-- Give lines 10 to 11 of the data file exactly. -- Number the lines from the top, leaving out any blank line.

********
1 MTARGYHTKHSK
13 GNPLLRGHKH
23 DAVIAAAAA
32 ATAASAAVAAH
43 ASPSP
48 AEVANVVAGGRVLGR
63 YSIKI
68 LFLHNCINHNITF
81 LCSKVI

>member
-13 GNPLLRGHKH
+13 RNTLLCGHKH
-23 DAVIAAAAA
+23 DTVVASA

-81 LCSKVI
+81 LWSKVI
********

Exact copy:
>member
-13 GNPLLRGHKH